Microsoft Exchange and Fortinet Vulnerabilities Exploited by Iranian APT

An APT assault generally involves a group of highly competent hackers with very specific targets and a “slow and steady” approach to planning and executing their crimes.
As Elena mentioned, APT (advanced persistent threat) refers to long-term, multi-staged hacks that are typically orchestrated by highly well-organized criminal networks or even nation-state groups. The term was first used to describe the groups responsible for these attacks, but it has now evolved to refer to the threat actors’ offensive strategies.

For months, a state-backed Iranian threat actor has been utilizing various CVEs to establish a foothold within networks before moving laterally and unleashing BitLocker ransomware, and other malicious tools including both critical Fortinet vulnerabilities and a Microsoft Exchange ProxyShell flaw.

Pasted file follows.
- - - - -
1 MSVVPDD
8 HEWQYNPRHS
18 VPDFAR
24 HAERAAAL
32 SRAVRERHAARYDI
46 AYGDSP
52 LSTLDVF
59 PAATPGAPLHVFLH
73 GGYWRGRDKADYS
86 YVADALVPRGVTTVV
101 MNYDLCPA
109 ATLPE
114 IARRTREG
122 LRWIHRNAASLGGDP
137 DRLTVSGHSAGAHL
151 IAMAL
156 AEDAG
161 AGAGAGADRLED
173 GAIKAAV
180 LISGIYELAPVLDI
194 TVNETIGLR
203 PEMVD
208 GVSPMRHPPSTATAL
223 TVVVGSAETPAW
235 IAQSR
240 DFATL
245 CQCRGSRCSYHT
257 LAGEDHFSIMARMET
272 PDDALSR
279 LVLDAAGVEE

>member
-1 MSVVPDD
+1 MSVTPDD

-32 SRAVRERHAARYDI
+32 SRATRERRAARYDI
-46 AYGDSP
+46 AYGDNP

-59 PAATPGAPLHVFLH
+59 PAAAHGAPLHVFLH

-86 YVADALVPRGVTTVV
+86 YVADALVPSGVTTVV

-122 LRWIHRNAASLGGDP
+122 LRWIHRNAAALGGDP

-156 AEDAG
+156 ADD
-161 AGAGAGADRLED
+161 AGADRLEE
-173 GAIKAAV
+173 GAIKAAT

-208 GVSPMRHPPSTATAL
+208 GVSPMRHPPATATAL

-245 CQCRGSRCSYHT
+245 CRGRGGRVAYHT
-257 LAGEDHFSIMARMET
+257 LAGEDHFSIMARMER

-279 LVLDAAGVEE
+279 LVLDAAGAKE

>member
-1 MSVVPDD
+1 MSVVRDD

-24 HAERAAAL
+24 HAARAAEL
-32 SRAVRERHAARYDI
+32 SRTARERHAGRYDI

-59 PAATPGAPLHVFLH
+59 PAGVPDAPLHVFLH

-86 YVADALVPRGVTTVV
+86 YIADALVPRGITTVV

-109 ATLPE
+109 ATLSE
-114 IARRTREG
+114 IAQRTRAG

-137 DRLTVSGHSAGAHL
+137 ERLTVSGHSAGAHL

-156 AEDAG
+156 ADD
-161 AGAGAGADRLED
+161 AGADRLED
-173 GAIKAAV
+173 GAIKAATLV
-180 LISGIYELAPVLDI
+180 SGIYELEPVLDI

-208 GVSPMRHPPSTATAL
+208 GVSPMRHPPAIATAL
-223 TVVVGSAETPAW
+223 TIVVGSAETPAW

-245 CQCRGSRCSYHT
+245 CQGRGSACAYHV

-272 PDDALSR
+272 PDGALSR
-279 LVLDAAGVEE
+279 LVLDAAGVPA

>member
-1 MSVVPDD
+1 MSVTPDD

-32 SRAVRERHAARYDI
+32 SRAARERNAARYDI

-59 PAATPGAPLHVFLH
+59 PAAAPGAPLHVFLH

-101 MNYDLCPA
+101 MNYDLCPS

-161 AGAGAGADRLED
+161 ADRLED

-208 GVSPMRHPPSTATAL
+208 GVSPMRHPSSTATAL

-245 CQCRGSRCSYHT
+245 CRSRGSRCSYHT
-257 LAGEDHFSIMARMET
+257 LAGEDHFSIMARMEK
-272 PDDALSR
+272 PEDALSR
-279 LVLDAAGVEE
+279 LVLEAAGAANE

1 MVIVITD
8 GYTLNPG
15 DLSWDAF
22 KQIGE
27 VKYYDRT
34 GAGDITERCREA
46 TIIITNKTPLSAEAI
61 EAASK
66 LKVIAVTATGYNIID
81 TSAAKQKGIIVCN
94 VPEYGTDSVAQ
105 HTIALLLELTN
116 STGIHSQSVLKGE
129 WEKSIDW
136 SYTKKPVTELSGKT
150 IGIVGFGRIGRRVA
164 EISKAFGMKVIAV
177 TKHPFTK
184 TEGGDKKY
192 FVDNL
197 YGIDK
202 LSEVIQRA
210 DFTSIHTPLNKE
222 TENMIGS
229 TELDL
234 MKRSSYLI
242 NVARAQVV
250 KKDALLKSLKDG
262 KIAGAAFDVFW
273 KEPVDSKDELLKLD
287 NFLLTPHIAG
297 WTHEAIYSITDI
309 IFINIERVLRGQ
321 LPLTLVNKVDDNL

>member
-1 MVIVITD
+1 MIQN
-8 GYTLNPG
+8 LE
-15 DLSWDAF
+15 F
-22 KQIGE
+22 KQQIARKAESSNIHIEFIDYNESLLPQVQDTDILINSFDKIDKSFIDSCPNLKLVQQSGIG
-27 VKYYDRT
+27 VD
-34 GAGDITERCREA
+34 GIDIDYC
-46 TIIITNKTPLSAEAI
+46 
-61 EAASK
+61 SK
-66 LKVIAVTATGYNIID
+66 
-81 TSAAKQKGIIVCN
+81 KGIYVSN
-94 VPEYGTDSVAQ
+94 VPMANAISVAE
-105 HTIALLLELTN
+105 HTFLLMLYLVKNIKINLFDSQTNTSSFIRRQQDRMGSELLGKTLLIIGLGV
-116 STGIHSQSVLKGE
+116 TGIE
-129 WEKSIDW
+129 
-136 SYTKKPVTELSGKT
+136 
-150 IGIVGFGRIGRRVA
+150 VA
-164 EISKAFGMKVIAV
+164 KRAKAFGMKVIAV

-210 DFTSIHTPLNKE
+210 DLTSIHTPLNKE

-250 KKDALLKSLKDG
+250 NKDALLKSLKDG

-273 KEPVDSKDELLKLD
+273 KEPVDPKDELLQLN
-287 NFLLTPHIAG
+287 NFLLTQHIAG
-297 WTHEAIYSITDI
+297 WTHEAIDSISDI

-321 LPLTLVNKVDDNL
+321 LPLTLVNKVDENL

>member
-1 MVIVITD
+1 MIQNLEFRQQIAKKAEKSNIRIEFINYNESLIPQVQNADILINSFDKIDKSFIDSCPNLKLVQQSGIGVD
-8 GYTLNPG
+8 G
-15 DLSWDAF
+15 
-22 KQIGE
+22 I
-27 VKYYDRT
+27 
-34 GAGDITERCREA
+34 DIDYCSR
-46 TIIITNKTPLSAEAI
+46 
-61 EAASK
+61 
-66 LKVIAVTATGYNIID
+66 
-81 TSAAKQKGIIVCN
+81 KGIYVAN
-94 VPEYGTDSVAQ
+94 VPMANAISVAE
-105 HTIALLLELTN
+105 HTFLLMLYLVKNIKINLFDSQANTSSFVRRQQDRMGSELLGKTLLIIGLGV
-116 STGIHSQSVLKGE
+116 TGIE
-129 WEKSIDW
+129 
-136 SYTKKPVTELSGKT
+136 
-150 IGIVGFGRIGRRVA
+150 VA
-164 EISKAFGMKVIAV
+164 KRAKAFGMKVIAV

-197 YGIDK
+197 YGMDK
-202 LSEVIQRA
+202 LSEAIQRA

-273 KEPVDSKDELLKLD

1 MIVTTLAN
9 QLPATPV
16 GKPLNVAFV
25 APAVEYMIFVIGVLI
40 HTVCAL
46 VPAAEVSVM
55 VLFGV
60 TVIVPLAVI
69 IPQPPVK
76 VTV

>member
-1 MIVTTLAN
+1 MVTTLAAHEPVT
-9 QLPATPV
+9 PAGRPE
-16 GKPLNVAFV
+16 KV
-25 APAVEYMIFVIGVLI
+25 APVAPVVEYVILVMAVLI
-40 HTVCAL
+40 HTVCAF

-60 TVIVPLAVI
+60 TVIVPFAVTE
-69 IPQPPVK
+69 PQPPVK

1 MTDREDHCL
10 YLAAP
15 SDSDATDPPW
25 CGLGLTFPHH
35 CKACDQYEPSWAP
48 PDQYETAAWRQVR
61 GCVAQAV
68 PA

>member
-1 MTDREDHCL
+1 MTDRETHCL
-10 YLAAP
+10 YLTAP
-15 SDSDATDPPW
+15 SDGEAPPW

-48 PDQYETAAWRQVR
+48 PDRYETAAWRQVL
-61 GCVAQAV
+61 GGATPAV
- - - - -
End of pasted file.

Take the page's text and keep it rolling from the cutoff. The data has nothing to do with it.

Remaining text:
The FBI, the US Cybersecurity and Infrastructure Security Agency (CISA), the Australian Cyber Security Centre (ACSC), and the United Kingdom’s National Cyber Security Centre all tracked the ongoing, hostile cyber assault, according to a joint advisory released by CISA on Wednesday (NCSC).

What Happened?

All security agencies have linked the attacks to an advanced persistent threat (APT) supported by the Iranian government (APT).

As reported by Threatpost, since March 2021, the Iranian APT has been abusing Fortinet vulnerabilities and a Microsoft Exchange ProxyShell

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